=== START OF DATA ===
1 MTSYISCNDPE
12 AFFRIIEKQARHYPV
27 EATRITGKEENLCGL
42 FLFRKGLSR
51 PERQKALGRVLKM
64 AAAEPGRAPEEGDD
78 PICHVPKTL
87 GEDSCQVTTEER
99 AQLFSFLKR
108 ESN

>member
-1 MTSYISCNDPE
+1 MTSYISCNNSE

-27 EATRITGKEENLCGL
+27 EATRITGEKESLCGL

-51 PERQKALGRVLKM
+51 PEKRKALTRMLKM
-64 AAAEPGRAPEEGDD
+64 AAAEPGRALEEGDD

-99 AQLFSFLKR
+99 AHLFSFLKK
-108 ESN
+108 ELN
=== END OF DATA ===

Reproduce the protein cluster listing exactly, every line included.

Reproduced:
1 MTSYISCNDPE
12 AFFRIIEKQARHYPV
27 EATRITGKEENLCGL
42 FLFRKGLSR
51 PERQKALGRVLKM
64 AAAEPGRAPEEGDD
78 PICHVPKTL
87 GEDSCQVTTEER
99 AQLFSFLKR
108 ESN

>member
-1 MTSYISCNDPE
+1 MTSYISCNNSE

-27 EATRITGKEENLCGL
+27 EATRITGEKESLCGL

-51 PERQKALGRVLKM
+51 PEKRKALTRMLKM
-64 AAAEPGRAPEEGDD
+64 AAAEPGRALEEGDD

-99 AQLFSFLKR
+99 AHLFSFLKK
-108 ESN
+108 ELN